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Game of Thrones has burnt down most of its own structure, and that's a risky move

Game of Thrones has always been a show that delights in rewriting its own rules, even to the point of creating new ways to think about the profitability of television as a whole.

Incoming, massive, Game of Thrones spoilers

We were originally sold on a show led by a honorable hero who followed his good intentions down a path that ended with a beheading, and the pace of the show’s reveals, deaths and surprises. No one is safe, ever, and that makes for a thrilling hour of television every week.

The issue with that approach is that we’re left with a show that barely has a story left, and is nearly unrecognizable as the Game of Thrones we began watching. The only thing that has stayed constant is the basic shape of the game board itself, although even safe, well-worn locations have been thrown out and exchanged for others.

You are my son

Last night’s season finale saw another round of changes that will drastically alter the tone and narrative thrust of the show and, while it will likely be thrilling to watch these characters slowly drawn into contact and combat with each other across the next few seasons, what we’re left with is a show that features a lot of very interesting people heading in very different directions.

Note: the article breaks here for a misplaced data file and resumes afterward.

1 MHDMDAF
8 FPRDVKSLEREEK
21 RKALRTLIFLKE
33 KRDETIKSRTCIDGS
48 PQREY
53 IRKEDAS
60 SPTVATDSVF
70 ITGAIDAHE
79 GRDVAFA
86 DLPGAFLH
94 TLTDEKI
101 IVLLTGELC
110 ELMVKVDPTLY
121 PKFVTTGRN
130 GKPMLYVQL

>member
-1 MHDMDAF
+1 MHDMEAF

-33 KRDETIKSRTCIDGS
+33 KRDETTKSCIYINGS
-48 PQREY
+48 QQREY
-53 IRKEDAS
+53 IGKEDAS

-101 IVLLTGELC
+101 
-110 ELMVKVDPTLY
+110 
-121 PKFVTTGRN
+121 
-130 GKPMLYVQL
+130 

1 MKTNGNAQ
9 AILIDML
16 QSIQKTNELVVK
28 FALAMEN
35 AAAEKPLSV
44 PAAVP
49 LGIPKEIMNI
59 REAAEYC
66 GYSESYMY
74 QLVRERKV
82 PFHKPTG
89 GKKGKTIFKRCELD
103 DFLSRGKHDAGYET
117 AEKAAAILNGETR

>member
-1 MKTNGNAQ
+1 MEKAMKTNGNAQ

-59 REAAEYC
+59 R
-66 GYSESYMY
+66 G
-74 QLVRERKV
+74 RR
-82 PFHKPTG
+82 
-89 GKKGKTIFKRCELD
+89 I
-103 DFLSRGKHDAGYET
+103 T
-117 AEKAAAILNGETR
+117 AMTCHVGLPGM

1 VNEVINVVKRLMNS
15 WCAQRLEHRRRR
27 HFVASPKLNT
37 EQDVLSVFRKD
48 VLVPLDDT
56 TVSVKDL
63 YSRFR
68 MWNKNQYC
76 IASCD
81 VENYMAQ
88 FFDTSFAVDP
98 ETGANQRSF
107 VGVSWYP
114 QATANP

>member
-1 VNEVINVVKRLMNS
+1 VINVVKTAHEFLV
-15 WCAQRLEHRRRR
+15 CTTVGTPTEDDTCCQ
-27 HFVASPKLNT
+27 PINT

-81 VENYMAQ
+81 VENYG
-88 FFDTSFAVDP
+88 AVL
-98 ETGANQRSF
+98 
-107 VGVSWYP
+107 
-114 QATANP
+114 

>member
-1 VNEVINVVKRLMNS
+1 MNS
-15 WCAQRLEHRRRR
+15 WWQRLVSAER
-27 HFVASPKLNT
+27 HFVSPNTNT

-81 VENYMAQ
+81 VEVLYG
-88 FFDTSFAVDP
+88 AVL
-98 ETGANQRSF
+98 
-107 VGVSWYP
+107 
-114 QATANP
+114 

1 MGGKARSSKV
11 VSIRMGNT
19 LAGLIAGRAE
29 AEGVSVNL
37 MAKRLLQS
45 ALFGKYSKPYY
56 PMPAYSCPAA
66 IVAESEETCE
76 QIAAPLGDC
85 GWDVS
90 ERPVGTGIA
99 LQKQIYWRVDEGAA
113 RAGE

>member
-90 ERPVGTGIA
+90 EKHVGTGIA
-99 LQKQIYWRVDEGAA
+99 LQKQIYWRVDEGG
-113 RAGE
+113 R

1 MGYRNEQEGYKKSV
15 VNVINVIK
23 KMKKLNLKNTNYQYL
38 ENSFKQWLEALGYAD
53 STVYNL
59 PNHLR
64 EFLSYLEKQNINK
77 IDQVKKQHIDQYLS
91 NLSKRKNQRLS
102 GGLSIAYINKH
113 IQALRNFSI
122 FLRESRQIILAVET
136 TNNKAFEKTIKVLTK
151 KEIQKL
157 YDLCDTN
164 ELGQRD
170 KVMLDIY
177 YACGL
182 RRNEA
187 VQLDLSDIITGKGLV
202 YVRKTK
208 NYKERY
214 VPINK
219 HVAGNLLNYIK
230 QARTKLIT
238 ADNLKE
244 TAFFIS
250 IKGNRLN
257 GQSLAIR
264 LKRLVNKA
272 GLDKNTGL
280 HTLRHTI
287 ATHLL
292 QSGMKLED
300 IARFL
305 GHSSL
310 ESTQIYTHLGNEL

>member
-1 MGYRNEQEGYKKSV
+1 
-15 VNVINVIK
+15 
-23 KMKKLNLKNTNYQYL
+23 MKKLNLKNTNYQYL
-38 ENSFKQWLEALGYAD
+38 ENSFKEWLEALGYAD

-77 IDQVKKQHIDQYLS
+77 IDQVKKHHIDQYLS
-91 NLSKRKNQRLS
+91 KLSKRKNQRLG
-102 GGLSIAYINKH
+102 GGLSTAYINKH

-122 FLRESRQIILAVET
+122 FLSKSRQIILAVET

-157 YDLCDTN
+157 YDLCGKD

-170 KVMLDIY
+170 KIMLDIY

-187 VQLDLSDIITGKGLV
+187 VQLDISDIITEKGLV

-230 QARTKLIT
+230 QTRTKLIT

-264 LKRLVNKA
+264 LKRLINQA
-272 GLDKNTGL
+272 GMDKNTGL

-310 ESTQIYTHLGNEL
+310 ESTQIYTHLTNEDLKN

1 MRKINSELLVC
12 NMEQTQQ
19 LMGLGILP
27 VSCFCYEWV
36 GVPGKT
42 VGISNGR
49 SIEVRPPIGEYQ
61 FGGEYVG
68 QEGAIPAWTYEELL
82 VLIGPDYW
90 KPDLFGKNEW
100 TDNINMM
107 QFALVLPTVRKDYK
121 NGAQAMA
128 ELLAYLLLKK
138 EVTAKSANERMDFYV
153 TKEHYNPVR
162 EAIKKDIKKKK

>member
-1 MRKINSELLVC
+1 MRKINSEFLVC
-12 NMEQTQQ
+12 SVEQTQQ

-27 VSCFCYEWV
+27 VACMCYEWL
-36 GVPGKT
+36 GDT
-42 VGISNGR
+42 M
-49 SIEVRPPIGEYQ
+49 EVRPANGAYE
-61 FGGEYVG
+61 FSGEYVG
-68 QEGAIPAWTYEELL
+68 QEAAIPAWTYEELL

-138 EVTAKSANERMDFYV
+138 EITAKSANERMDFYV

Trying to figure out what narratives in different art forms can learn from each other is always an interesting thing, and game designer Douglas Wilson and I once had a long, late-night twitter conversation about how games should learn to follow the rhythm of the best episodic television shows. Games seem shackled to the idea that lead characters will always survive, no matter what.

There will always bee the post-credits scene where we learn that so-and-so is still alive, and will be there for a sequel. As long as there is money to be a made, a sequel will happen, which means games are stuck playing with very low stakes. Even if someone "dies," they’re coming back for the inevitable sequel or reboot. Our favorite characters are never gone, and even comic book movies operate under the rule that if you don't see the body, that character is still alive. Even if you see the body, they're probably still alive.

What good is kneeling when the wars for power are fought on the back of the common folk

The game industry is just as happy to use a well-known franchise title and some loose story threads to ship a new idea under a familiar banner. We’ve talked about this use of franchise names as a way to secretly launch new intellectual property, and EA is a big fan of this approach. Battlefield: Hardline is a Battlefield game in title only, although the series shares a developer and … the use of guns, I guess?